Chaucer's Tales of Travellers

In the exhibition, Playing with Models: Ornamental Methods of Figuration, held at the Hochschule für Gestaltung und Kunst Zürich HGKZ, a book-object was displayed that served as the point of departure for this reading. Entitled The Works of Geoffrey Chaucer, it was published in 1896 by the famous Kelmscott Press in Hammersmith, London and is known simply as the Kelmscott Chaucer. The border decoration and initials stem from William Morris (1834-1896), the illustrations from Sir Edward Burne-Jones (1833-1898) - in nineteenth-century England, two of the most dazzling personalities in nineteenth-century art and design. In making the book, Morris had in mind and before his eyes the aesthetic standards of the pioneering period of printing.

For this adventure in time travel, the choice of The Canterbury Tales by Geoffrey Chaucer (1340-1400) was obvious: stories with which one hoped to shorten the long journey to Canterbury. From this torso, which counts among the masterpieces of world literature, we choose the Miller's Tale as well as the Wife of Bath's Tale. The two speakers and the dulcimer player, Markus Kluibenschaedl, used the design collection as a set of props (including tall and short airplane ladders) and transformed the Design Hall into a contemporary stage for a classic of English literature of the fourteenth century in a bilingual reading (the Middle English original and modern German). The literary-musical sampling also included an introduction to the life and work of the author.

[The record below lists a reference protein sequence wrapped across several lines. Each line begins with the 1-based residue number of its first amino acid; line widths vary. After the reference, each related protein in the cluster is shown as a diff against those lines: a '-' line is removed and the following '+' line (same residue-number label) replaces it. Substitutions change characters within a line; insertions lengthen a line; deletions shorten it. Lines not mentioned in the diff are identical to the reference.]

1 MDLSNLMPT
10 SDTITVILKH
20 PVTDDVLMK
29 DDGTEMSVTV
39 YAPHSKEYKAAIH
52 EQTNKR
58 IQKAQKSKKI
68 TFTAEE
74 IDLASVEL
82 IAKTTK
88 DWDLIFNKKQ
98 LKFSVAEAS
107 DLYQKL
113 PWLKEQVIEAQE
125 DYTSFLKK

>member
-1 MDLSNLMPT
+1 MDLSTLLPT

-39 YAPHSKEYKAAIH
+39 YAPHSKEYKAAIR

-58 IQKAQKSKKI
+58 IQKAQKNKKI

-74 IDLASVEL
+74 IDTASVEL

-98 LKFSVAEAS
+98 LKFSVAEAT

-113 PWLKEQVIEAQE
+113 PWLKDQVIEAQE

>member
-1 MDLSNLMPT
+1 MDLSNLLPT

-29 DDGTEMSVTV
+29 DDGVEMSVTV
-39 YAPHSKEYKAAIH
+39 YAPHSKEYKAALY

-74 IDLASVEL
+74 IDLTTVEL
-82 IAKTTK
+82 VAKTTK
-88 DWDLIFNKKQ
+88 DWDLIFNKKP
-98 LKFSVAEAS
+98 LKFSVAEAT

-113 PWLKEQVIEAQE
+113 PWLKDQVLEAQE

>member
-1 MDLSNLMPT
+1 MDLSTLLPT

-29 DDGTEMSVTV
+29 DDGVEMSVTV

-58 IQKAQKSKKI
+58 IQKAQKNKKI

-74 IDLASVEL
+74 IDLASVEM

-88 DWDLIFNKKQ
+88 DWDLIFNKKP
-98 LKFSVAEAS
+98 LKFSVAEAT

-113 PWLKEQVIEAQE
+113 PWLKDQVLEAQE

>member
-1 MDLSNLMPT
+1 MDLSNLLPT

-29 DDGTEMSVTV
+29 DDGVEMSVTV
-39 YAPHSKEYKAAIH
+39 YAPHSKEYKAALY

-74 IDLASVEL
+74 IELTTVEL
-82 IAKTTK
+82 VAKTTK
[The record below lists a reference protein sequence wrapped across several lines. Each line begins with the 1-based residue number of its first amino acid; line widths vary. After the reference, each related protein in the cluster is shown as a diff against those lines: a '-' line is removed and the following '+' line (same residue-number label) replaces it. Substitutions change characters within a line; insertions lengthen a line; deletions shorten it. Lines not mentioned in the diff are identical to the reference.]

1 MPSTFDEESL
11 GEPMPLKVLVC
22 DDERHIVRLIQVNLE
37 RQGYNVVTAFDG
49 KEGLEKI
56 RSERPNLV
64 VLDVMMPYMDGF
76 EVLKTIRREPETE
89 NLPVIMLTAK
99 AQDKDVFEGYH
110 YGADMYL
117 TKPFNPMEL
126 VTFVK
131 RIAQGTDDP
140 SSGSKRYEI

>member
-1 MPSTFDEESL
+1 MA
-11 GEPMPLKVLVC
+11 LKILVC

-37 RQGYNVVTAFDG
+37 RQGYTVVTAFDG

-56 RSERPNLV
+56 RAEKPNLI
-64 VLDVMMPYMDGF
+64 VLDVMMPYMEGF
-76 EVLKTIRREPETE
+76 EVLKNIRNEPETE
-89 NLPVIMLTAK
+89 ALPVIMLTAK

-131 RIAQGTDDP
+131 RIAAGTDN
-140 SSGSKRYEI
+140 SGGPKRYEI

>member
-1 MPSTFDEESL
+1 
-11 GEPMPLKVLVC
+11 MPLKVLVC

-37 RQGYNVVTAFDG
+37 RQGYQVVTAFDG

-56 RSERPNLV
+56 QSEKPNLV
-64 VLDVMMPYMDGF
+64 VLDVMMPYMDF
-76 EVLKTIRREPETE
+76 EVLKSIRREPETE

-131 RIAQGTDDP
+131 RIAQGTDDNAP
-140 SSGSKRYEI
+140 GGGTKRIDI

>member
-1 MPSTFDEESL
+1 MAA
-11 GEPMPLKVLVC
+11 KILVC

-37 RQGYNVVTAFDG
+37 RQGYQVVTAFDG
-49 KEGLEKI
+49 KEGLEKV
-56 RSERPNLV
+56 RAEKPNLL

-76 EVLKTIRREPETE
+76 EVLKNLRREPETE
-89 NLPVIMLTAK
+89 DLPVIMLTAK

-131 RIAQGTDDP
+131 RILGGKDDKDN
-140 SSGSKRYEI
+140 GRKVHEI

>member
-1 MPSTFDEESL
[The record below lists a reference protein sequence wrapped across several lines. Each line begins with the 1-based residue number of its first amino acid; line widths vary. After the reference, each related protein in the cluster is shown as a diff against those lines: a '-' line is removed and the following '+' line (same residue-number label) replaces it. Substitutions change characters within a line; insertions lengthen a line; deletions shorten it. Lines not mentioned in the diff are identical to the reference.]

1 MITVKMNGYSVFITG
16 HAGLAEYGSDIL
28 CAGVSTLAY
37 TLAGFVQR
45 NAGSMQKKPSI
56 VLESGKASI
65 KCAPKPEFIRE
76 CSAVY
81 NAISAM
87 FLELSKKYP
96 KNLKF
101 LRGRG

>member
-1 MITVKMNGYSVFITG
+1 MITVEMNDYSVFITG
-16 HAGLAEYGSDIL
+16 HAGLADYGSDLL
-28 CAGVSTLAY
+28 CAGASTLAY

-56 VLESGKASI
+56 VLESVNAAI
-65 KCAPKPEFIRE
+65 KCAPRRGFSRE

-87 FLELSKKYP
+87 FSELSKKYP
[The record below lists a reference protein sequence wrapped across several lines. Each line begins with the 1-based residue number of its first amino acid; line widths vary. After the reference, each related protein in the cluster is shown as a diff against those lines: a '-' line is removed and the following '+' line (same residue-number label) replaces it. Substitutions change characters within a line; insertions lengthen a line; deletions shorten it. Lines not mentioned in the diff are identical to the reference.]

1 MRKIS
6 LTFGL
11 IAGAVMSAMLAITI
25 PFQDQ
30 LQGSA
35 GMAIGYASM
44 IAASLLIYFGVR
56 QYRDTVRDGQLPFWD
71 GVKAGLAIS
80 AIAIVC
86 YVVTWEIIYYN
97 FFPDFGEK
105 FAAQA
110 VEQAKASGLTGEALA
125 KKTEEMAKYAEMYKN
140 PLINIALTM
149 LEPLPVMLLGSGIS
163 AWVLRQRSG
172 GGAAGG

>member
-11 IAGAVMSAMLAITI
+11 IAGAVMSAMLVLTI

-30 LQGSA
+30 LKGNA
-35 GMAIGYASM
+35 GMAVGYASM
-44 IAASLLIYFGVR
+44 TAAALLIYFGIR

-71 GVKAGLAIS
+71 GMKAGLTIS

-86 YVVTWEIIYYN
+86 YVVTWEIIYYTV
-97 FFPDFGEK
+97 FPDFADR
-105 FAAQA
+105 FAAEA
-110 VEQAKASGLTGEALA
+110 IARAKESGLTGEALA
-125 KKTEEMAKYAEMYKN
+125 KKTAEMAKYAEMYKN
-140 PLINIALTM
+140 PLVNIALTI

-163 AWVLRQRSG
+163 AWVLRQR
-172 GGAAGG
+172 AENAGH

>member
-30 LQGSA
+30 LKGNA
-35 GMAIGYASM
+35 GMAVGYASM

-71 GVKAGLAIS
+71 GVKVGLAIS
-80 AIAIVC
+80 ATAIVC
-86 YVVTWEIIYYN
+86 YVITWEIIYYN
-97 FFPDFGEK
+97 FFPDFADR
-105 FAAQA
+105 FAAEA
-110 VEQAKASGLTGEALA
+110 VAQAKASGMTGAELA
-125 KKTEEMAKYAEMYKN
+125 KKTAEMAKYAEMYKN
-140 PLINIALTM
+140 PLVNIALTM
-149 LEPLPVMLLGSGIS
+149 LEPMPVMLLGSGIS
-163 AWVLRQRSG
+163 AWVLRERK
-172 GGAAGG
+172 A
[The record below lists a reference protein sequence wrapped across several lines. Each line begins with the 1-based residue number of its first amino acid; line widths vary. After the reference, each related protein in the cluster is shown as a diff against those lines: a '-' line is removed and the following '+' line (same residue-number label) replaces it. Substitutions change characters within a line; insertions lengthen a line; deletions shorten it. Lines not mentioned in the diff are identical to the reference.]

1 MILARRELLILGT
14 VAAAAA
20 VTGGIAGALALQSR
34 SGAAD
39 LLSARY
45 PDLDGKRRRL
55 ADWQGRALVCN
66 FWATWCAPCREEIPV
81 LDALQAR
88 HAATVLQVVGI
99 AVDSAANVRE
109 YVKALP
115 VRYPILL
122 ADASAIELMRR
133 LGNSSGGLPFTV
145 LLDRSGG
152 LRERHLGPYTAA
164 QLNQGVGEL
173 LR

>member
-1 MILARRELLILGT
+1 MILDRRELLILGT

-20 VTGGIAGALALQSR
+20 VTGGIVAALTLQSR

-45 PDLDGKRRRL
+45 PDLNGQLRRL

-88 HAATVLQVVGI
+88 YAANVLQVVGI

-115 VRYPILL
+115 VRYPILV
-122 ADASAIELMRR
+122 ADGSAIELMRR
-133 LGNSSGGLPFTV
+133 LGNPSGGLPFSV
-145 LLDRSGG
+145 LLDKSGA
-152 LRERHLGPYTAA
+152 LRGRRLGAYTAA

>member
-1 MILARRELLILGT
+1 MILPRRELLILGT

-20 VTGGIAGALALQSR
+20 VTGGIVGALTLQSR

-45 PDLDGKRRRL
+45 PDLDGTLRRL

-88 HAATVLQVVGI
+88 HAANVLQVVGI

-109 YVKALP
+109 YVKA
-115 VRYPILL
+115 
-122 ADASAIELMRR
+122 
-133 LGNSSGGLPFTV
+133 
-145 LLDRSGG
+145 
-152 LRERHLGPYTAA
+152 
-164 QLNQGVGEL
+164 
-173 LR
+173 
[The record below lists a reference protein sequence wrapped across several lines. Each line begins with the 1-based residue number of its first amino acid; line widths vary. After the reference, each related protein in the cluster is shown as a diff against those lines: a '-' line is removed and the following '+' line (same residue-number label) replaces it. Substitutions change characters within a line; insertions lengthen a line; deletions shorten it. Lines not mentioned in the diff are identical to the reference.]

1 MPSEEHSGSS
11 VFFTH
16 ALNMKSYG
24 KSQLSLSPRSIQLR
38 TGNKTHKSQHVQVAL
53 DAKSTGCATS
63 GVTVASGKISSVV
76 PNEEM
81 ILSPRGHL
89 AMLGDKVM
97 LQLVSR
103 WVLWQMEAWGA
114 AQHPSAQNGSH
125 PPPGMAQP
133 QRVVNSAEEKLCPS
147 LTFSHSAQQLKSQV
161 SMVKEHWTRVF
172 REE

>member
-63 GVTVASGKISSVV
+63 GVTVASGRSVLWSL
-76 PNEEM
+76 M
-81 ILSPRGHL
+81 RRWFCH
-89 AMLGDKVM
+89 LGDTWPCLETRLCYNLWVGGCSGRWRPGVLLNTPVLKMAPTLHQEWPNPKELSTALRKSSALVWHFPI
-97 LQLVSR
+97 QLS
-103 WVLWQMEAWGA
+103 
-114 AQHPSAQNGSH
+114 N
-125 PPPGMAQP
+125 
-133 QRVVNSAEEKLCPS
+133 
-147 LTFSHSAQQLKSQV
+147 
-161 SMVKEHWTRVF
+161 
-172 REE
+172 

Recitation: Andreas Fischer and Hildegard Elisabeth Keller, both University of Zurich

Musical accompaniment: Markus Kluibenschädl, dulcimer

October 28, 2004, 7:00 P.M., Museum für Gestaltung. Designsammlung - Grafiksammlung